Much of the talk these days centers around our country’s strong economy, evidenced by low unemployment rates and a plethora of job openings. Yet for many who have remained in the workforce, the economy hasn’t been as rosy. After adjusting for inflation, most sources will tell you that real wages have been stagnant for years. According to the PayScale Index, when adjusted for inflation, real wages have actually declined by approximately 1% since 2017. The cost of living continues to rise, while incomes remain static. Even in a booming economy, Americans are tightening their belts to make ends meet.
What can state and local governments do to help reverse this trend? The same thing that citizens are doing: exercise fiscal restraint.
Here in Arizona our state government has used the strong economy to justify the largest budget in state history: $11.8 billion. That’s an eleven percent increase in spending from the previous year. How is the state paying for these spending increases? Despite the legislature’s desire to repeal the $32 Public Safety Fee (also known as the vehicle license tax), Governor Ducey insisted it remain in effect for at least two more years. Despite the legislature’s efforts to reduce 2018 income tax rates to help offset the tax increase from conforming to the new federal tax code, Governor Ducey vetoed the measure. After the Governor and legislators negotiated the income tax rates for 2019 and beyond, State Senator JD Mesnard vented his frustrations on the Senate floor with a lengthy speech. Mesnard explained that the reduced state income tax rates still won’t do enough to offset the large tax increase caused by conformity. In short, as the state government grows, Arizonans are forced to pay more.
What about municipal governments? Here in my hometown of Gilbert, the situation is not much different. Last year the town council increased our utility bills with a rate increase and a new “Environmental Compliance Fee.” Earlier this month the town council approved a massive $1.05 billion budget, which is an $80 million increase from the previous year. The budget raises the secondary property tax levy to fund a new public safety training facility.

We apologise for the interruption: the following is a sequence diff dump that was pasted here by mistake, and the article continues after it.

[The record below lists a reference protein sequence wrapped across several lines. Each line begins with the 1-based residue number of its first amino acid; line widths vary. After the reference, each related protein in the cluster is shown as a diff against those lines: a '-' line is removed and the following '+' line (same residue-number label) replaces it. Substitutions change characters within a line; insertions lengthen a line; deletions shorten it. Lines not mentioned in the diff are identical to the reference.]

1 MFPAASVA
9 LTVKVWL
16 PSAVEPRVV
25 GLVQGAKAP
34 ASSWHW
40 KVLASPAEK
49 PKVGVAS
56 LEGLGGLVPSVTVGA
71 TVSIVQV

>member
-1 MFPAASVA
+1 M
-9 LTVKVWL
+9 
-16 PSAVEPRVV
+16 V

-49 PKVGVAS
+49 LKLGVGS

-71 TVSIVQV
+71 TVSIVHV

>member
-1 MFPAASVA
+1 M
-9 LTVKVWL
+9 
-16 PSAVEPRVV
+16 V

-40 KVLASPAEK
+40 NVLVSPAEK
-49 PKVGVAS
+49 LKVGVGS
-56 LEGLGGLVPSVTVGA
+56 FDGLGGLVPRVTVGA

Residents have already seen their property taxes rise in recent years as their homes are assessed at higher values. On top of that, the Gilbert Public School Board will be asking voters this fall to approve another bond override that will further increase property taxes. There is also talk of another property tax increase next year to fund the large park being built southwest of Queen Creek Road and Higley Road.
Supporters of these funding mechanisms, for state and municipal governments, argue that each one is just a minor increase. However, when you add them all up, while factoring in the rising cost of living, these new fees and taxes are quite significant. What happens when our economy slows and we enter an inevitable recession? Taxpayers will struggle even more to make ends meet as they pay for this unsustainable government spending.
That concern was voiced by Gilbert Town Councilmember Aimee Yentes as she voted against the town’s bloated budget. Councilmember Jared Taylor also opposed the budget, arguing against the property tax increase and $80 million spending increase. The remaining five members of the council disregarded these concerns and approved the budget.
Arizona’s economy is doing well, but incomes are not keeping up with the rising cost of living. This trend will only get worse when the economy slows down. Given these circumstances, it is unacceptable that governments continue to increase spending and raise taxes at unsustainable rates. Arizonans don’t need more costly government programs. We need more of our money to stay in our pockets so we can pay our bills.
Let’s keep our elected officials accountable for the excessive burdens they impose on us taxpayers. If they ignore our concerns, vote them out; and elect more fiscal conservatives like Senator Mesnard and Councilmembers Yentes and Taylor.